Othello

by: William Shakespeare

  Act 3 Scene 3

page Act 3 Scene 3 Page 9

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OTHELLO

    Why, why is this?
Think’st thou I’d make a life of jealousy,
To follow still the changes of the moon
With fresh suspicions? No! To be once in doubt
185Is to be resolved. Exchange me for a goat
When I shall turn the business of my soul
To such exsufflicate and blowed surmises,
Matching thy inference. 'Tis not to make me jealous
To say my wife is fair, feeds well, loves company,
190Is free of speech, sings, plays, and dances.
Where virtue is, these are more virtuous.
Nor from mine own weak merits will I draw
The smallest fear or doubt of her revolt,
For she had eyes and chose me. No, Iago,
195I’ll see before I doubt, when I doubt, prove,
And on the proof there is no more but this:
Away at once with love or jealousy!

OTHELLO

Why are you telling me this? Do you think I would live a life of jealousy, tormented by new suspicions every hour? No. If there’s any doubt, there is no doubt. I might as well be a goat if I ever let myself become obsessed with the kind of suspicions you’re implying. If you say my wife is beautiful, eats well, loves good company, speaks freely, sings, plays music, and dances well, you’re not making me jealous. When a woman is virtuous, talents like these just make her better. And I’m not going to start feeling inferior. She had her eyes wide open when she chose me. No, Iago, I’ll have to see some real evidence before I start suspecting her of anything bad, and when I suspect her, I’ll look for proof, and if there’s proof, that’s when I’ll let go of my love and my jealousy.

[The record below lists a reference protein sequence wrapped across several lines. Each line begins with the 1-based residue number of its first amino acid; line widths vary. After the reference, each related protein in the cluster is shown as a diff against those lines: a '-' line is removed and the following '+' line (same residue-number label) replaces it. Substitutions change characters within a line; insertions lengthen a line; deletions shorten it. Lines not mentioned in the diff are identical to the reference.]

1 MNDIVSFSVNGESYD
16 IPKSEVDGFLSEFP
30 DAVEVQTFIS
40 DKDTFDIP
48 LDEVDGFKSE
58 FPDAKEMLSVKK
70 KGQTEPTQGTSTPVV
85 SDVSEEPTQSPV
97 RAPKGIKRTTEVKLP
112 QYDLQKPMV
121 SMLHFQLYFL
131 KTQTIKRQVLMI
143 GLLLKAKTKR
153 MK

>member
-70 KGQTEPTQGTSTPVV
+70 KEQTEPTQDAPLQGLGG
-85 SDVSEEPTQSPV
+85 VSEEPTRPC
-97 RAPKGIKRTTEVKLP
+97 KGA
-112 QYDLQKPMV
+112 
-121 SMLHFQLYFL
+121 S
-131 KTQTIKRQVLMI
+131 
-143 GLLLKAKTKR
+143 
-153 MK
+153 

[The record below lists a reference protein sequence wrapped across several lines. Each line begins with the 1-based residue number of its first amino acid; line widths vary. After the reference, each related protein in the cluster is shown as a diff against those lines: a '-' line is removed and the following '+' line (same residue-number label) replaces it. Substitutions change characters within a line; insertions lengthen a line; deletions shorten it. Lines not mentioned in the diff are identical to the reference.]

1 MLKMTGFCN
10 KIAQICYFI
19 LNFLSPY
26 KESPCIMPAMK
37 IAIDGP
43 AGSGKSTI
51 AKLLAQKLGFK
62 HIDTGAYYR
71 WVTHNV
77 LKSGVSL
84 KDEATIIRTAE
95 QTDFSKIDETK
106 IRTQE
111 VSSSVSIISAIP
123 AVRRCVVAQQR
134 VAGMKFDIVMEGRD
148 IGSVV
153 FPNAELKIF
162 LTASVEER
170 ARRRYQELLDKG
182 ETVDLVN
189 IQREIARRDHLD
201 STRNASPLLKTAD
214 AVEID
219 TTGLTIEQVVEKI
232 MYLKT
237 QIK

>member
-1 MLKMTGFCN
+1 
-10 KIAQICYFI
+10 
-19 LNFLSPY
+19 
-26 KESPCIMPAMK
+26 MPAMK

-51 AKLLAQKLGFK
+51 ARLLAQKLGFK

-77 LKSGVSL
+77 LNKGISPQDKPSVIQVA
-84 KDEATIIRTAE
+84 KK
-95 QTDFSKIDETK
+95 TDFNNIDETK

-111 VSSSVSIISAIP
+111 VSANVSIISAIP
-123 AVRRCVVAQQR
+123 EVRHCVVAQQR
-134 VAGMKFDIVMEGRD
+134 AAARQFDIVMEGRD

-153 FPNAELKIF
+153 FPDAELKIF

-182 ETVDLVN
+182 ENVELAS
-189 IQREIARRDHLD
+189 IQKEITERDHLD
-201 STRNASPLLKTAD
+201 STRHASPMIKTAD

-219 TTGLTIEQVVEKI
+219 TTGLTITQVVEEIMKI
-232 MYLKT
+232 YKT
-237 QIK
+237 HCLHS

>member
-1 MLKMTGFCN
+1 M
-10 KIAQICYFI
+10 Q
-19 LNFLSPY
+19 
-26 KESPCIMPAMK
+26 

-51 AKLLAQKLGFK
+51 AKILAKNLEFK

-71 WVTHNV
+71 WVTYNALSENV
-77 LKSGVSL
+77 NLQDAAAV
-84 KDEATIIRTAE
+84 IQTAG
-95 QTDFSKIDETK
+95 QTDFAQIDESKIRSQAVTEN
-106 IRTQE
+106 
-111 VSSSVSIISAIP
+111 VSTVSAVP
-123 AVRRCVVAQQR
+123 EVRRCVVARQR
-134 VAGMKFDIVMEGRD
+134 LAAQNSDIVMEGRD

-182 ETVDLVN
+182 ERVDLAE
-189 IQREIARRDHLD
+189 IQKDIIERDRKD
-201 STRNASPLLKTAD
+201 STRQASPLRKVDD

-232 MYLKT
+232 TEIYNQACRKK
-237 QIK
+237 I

IAGO

I am glad of this, for now I shall have reason
To show the love and duty that I bear you
200With franker spirit. Therefore, as I am bound,
Receive it from me. I speak not yet of proof.
Look to your wife, observe her well with Cassio.
Wear your eyes thus, not jealous nor secure.
I would not have your free and noble nature
205Out of self-bounty be abused. Look to ’t.
I know our country disposition well.
In Venice they do let God see the pranks
They dare not show their husbands. Their best conscience
Is not to leave ’t undone, but keep’t unknown.

IAGO

I’m glad to hear you say that. Now I can show you my devotion and my duty with more honesty. So please listen to me. I’m not talking about proof yet. Watch your wife. Watch how she is with Cassio. Just watch—don’t be either completely suspicious or completely trustful. I wouldn’t want to see you taken advantage of because you’re such an open and trusting guy. Watch out! I know the people of Venice well. They let God see things they wouldn’t show their husbands. They don’t avoid doing things that are wrong, they just try not to get caught.

OTHELLO

210Dost thou say so?

OTHELLO

Do you really think so?